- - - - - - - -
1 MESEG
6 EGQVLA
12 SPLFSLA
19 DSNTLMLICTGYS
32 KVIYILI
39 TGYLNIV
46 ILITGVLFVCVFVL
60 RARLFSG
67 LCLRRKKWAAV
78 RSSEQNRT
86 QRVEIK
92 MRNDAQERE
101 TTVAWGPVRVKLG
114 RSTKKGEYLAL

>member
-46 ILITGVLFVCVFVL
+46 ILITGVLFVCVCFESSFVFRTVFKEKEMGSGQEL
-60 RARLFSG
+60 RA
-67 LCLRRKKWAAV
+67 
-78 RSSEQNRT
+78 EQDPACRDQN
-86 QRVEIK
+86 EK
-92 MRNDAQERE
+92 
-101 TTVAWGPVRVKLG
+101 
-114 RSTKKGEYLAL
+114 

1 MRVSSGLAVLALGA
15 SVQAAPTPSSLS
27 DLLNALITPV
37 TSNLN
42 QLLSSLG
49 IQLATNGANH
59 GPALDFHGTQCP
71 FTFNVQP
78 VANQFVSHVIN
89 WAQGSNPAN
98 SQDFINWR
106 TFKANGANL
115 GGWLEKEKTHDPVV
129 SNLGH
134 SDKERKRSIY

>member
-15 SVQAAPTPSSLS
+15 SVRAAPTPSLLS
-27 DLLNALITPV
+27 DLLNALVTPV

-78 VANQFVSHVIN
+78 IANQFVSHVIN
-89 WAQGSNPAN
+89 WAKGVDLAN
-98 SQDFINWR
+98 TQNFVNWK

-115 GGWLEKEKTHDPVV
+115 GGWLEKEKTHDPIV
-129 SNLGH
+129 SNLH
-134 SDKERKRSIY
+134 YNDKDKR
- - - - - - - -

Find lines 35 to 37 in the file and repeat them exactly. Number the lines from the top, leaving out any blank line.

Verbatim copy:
37 TSNLN
42 QLLSSLG
49 IQLATNGANH